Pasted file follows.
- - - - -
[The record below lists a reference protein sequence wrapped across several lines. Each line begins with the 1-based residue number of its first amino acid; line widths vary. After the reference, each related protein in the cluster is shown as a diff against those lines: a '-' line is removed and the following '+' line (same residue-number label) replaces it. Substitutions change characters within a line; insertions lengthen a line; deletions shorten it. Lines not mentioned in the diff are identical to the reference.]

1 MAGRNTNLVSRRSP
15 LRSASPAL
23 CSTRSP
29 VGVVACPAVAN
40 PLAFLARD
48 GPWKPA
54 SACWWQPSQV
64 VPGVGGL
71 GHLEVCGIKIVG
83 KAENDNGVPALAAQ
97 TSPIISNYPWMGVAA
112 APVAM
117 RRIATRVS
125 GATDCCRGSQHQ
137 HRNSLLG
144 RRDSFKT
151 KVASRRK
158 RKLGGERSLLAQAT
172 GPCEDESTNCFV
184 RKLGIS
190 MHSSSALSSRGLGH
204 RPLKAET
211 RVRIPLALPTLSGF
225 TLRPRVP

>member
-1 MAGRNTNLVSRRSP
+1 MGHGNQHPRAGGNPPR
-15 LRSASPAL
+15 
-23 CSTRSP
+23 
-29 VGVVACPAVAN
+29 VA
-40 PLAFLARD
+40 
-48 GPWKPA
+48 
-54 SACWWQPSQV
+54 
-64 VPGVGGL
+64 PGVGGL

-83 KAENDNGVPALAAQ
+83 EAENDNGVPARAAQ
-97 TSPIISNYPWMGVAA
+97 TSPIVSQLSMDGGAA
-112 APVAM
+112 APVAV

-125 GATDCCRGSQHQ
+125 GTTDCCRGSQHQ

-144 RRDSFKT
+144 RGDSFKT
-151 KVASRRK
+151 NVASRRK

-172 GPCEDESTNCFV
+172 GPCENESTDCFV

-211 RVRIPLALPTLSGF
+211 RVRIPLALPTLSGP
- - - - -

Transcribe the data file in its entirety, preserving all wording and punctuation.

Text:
[The record below lists a reference protein sequence wrapped across several lines. Each line begins with the 1-based residue number of its first amino acid; line widths vary. After the reference, each related protein in the cluster is shown as a diff against those lines: a '-' line is removed and the following '+' line (same residue-number label) replaces it. Substitutions change characters within a line; insertions lengthen a line; deletions shorten it. Lines not mentioned in the diff are identical to the reference.]

1 MAGRNTNLVSRRSP
15 LRSASPAL
23 CSTRSP
29 VGVVACPAVAN
40 PLAFLARD
48 GPWKPA
54 SACWWQPSQV
64 VPGVGGL
71 GHLEVCGIKIVG
83 KAENDNGVPALAAQ
97 TSPIISNYPWMGVAA
112 APVAM
117 RRIATRVS
125 GATDCCRGSQHQ
137 HRNSLLG
144 RRDSFKT
151 KVASRRK
158 RKLGGERSLLAQAT
172 GPCEDESTNCFV
184 RKLGIS
190 MHSSSALSSRGLGH
204 RPLKAET
211 RVRIPLALPTLSGF
225 TLRPRVP

>member
-1 MAGRNTNLVSRRSP
+1 MGHGNQHPRAGGNPPR
-15 LRSASPAL
+15 
-23 CSTRSP
+23 
-29 VGVVACPAVAN
+29 VA
-40 PLAFLARD
+40 
-48 GPWKPA
+48 
-54 SACWWQPSQV
+54 
-64 VPGVGGL
+64 PGVGGL

-83 KAENDNGVPALAAQ
+83 EAENDNGVPARAAQ
-97 TSPIISNYPWMGVAA
+97 TSPIVSQLSMDGGAA
-112 APVAM
+112 APVAV

-125 GATDCCRGSQHQ
+125 GTTDCCRGSQHQ

-144 RRDSFKT
+144 RGDSFKT
-151 KVASRRK
+151 NVASRRK

-172 GPCEDESTNCFV
+172 GPCENESTDCFV

-211 RVRIPLALPTLSGF
+211 RVRIPLALPTLSGP